NEW YORK (AP) — Lending to small business is slowing, a sign that companies are losing confidence in the economy.
A study released Tuesday by PayNet, a research firm that tracks loans to small business, shows that lending fell 3 percent in March.
The Thomson Reuters/PayNet Small Business Lending Index was at 98.5 in March, down from a revised 101.8 in February. The index had reached 110.5 in December, when companies were rushing to acquire equipment before the expiration of tax deductions at the end of 2011. PayNet’s analysis shows that lending is up 10 percent from a year ago, but it’s also down to the level where it was in 2005.
The drop in the index is in line with other economic reports that have pointed to a slowing of the economy. On Friday, the government said the economy as measured by the gross domestic product grew at an annual rate of 2.2 percent in the first quarter, down from 3 percent in the final three months of 2011. On Monday, the Commerce Department reported that consumer spending rose in March, but at a slower rate than in February.
Many companies have been hesitant to borrow since the recession because they have been uncertain about the economy. They want to be sure that the economy and their sales are growing solidly before they take on debt. The recent reports are likely to make them even more cautious.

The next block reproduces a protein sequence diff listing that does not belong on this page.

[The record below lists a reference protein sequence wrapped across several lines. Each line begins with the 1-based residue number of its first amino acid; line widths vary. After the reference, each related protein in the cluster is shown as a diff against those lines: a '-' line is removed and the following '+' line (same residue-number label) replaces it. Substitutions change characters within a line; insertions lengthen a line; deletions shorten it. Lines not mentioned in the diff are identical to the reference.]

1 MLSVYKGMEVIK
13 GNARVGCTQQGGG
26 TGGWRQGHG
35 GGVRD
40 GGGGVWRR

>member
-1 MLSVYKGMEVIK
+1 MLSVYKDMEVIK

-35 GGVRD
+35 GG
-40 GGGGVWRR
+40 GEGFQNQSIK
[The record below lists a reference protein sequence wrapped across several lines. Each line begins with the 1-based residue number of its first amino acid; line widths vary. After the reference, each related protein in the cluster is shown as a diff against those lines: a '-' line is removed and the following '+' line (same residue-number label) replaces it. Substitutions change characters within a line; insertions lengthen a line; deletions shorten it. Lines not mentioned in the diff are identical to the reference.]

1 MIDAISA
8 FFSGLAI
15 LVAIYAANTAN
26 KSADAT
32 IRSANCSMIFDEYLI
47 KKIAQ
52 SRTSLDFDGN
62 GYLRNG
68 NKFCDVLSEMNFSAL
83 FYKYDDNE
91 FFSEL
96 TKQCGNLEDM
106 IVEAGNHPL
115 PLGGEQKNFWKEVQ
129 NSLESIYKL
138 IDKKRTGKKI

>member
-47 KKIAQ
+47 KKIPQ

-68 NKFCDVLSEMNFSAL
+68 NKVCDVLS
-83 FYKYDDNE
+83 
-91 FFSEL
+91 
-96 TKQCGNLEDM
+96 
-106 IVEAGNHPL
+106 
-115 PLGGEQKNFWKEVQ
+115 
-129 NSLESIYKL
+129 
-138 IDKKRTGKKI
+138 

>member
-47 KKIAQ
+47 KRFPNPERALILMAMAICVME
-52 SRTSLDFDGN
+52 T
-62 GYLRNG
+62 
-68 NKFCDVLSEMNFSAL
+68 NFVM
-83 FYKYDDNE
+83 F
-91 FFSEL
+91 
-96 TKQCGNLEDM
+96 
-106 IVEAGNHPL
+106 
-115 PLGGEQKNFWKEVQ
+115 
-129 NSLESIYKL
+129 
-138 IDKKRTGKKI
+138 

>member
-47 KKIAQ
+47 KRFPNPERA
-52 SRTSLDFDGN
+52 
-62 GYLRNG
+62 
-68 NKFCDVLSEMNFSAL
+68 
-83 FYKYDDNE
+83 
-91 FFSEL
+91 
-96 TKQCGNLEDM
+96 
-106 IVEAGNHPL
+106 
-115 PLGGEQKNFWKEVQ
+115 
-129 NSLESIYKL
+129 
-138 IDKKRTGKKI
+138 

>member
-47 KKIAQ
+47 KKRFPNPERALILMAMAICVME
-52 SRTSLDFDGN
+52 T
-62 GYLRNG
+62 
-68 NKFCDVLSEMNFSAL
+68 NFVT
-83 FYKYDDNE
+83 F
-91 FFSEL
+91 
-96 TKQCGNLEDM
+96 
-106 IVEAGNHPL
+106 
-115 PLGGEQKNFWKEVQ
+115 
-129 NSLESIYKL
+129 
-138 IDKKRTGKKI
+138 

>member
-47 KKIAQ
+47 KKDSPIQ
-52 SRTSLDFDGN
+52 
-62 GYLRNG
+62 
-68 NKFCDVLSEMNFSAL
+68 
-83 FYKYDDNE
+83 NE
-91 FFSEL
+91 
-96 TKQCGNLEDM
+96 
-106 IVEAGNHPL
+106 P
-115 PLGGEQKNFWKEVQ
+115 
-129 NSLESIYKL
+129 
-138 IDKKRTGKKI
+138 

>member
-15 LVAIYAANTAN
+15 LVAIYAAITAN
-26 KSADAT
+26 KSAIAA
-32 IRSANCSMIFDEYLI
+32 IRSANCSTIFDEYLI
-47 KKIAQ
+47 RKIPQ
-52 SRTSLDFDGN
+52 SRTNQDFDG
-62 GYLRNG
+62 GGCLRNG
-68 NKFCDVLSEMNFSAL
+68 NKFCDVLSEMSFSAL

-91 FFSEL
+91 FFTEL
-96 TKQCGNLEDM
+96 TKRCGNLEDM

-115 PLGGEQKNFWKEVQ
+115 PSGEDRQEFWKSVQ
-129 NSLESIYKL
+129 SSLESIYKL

PayNet forecast that “uncertainty may be the prevailing condition until the results of the November election.”
William Phelan, president of PayNet, was taken aback by the found the latest index reading because companies could be borrowing at interest rates that remain at record lows.
“This is particularly striking given the lowest credit risk since 2005 and an outlook for low risk through year-end 2012,” Phelan said.
PayNet bases its index on new commercial loans and leases granted to small businesses in its database.